Johanna Lawrenson, co-organizer of Save the River and activist Abbie Hoffman's widow, said she's concerned the Corps will use its current study to justify expanding the Seaway.

"We don't want you studying future navigation on our majestic river," she said.

Richard M. Spencer, the National Wildlife Federation's Mid-Atlantic Regional Organizer and an original Save the River board member, said he is skeptical of the study's true aim because the money for the current examination came from the same Congressional appropriation that pays for all of the other Corps projects.

"Even some of the study teams are confused," Mr. Spencer said. "The Seaway in its newsletter referred to this as another "phase of the study."'

Assemblyman Darrel J. Aubertine, D-Cape Vincent, and representatives of U.S. Sen. Hillary Rodham Clinton and Rep. John M. McHugh, R-Pierrepont Manor, attended the meeting.


Editorial from the Watertown Daily Times: Seaway study
North country rejects Corps plan
First published: Thursday, July 8, 2004

North country residents delivered an unmistakable message Tuesday night to the Army Corps of Engineers: Leave the St. Lawrence Seaway alone.

The crowd at the Clayton Opera House was solidly opposed to a $20 million study of the Great Lakes and St. Lawrence River navigation system. The study is meant to examine the Seaway's infrastructure as well as the costs and environmental concerns associated with improvements.

However, skeptical of the motives for the study, opponents view it as a step toward deepening the channel and enlarging the Seaway to accommodate larger ships.

The current study is a follow-up to an earlier one by the Corps which drew criticism for being incomplete and misleading. Officials from the Corps, Transport Canada and the Great Lakes Commission, which are involved in study, were looking for public input.

If they were listening, they should have left with a clear message, one fueled by distrust of the Corps and summed up by Bea Schermerhorn of Save the River: "Please gentleman, pick up your tools, pack your bags and go away."

A multibillion dollar, long-range expansion of the Seaway will primarily benefit shipping concerns and the western Great Lakes, where the study is also generating attention.

A recent editorial in The Times in Munster, Ind., near Chicago, supports moving ahead cautiously with the study. It urges readers to attend a July 14 hearing in Chicago to make their views known on upgrading the system.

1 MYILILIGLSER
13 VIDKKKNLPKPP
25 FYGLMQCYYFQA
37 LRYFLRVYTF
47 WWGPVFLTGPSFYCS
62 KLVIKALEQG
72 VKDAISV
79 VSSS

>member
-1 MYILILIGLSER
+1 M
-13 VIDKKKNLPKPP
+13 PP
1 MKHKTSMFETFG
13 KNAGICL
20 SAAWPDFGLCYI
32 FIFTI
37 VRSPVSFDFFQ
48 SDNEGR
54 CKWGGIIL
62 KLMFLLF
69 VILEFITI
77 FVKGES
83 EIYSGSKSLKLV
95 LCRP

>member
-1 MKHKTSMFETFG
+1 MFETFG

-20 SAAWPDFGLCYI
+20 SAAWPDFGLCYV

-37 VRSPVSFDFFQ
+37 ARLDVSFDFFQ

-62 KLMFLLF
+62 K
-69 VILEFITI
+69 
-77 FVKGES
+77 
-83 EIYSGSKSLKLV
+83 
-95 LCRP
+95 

While recognizing environmental objections, the Indiana paper said, "Adapting to change is necessary to be competitive in the global economy. That is just part of the cost of doing business."

Yet, Northern New York will pay the cost in ecological damage done to shoreline property and fisheries from larger ships traversing the Seaway.

The irreversible changes to the river could affect the tourism so vital to the north country economy as well as power generation at the St. Lawrence-FDR Power project.

The economic benefits will bypass the river communities of Jefferson and St. Lawrence counties.

Contrary to claims by the Corps' and expansion supporters, the north country will bear the burden of expansion. And there is unease that any improvements will lead eventually to harmful winter navigation.

Tuesday's speakers showed restraint and kept to the point. However, they demonstrated the intensity of north country opposition to the flawed study.


Blogger callieischatty said...

See what they are up to? They could have spent that time in New Orleans instead but no!

10:20 PM  
Blogger EXSENO said...

Ya it's been a mess there , they need all the help they can get.

10:54 AM  
Blogger Chris said...

please make your posts a little bit more readable. The format on this post makes it a difficultly painful read.

1:46 PM  
Blogger callieischatty said...

Sorry Chris, I will work on that.

1:48 PM